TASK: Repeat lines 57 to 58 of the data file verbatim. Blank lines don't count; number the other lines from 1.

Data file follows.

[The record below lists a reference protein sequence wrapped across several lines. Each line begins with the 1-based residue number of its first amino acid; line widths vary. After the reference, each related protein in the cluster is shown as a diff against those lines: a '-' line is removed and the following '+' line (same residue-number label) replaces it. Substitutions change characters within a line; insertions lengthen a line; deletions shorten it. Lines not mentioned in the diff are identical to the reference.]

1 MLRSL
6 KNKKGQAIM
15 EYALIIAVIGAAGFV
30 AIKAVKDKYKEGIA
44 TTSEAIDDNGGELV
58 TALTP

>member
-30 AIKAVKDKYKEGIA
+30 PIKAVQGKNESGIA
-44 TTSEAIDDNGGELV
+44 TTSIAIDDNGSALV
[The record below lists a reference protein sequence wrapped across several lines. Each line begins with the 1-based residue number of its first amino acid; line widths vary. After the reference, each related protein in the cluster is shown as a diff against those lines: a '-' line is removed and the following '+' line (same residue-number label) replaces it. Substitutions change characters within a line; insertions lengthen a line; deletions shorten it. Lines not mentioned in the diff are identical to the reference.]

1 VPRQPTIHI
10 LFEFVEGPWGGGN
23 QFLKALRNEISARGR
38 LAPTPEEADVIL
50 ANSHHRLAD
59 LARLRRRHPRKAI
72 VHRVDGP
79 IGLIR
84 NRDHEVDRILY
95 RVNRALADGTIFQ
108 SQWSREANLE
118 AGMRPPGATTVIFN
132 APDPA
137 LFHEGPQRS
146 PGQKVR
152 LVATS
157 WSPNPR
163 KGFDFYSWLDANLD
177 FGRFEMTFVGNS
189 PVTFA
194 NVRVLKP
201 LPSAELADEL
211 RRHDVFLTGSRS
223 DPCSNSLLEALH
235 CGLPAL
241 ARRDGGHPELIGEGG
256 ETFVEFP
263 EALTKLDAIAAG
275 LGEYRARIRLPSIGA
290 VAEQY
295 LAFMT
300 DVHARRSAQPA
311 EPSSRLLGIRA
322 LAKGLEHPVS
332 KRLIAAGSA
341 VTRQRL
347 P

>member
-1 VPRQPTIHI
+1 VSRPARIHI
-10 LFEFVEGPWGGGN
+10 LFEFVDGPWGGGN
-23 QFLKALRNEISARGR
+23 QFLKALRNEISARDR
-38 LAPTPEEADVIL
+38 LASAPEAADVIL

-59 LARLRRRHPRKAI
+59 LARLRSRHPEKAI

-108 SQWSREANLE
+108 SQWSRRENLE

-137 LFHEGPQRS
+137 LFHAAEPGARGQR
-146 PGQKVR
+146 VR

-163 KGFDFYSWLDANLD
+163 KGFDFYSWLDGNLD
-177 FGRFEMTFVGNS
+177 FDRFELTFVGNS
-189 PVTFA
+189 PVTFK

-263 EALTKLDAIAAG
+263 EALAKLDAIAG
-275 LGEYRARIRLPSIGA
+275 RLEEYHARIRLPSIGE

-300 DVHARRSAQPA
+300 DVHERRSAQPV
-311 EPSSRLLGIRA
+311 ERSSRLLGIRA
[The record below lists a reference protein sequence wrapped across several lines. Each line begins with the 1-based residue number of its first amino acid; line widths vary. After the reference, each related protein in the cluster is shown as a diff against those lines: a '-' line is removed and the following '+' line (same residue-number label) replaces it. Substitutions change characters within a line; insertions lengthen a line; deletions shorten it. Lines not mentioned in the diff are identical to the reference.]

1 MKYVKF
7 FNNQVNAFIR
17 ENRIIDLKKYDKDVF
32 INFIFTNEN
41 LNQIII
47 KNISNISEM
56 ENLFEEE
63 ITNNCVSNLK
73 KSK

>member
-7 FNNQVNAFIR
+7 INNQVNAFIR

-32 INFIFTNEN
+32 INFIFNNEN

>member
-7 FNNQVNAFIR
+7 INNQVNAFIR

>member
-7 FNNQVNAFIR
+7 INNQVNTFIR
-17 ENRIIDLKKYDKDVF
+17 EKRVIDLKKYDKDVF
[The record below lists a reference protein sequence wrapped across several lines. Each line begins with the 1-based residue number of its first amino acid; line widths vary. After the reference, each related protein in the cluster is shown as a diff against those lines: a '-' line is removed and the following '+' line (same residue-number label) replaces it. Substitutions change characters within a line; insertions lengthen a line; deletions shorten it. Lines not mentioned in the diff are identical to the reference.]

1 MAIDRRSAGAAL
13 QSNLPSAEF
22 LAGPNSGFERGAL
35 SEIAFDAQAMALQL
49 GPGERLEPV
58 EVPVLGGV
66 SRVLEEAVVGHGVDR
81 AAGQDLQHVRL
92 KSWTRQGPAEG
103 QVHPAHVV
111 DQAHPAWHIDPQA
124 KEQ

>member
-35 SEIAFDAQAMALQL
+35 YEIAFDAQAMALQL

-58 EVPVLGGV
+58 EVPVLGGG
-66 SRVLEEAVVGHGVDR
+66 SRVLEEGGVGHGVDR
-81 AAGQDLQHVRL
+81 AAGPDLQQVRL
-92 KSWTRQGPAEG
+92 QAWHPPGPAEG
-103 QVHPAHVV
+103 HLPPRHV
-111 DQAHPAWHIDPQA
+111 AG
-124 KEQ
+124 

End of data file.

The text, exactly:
+23 QFLKALRNEISARDR
-38 LAPTPEEADVIL